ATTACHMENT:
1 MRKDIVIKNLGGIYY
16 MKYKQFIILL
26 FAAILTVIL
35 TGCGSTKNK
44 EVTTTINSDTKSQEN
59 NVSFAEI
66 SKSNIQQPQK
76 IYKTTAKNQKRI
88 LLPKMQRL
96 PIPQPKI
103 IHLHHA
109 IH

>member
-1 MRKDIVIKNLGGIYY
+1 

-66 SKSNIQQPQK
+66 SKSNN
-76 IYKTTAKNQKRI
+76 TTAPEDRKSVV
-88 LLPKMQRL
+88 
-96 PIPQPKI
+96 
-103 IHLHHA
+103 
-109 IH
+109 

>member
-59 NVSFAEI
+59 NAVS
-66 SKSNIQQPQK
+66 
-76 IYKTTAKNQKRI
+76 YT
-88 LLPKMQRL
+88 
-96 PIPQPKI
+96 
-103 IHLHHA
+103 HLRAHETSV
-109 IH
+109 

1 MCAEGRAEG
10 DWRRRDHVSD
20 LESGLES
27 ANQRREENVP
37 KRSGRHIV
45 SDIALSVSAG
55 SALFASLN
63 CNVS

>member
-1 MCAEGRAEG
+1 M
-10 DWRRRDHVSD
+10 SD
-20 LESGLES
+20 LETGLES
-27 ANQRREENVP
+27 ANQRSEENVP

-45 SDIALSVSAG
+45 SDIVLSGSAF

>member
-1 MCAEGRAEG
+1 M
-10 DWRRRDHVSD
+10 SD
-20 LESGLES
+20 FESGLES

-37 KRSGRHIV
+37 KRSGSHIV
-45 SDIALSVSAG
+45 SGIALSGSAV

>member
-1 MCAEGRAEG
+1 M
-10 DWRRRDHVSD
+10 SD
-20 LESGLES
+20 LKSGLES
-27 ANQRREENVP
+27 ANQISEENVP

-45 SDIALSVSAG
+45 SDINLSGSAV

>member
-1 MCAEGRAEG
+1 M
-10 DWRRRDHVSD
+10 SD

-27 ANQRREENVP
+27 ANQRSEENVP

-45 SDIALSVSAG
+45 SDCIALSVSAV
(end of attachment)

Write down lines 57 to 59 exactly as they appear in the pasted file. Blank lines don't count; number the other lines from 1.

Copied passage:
+20 LETGLES
-27 ANQRREENVP
+27 ANQRSEENVP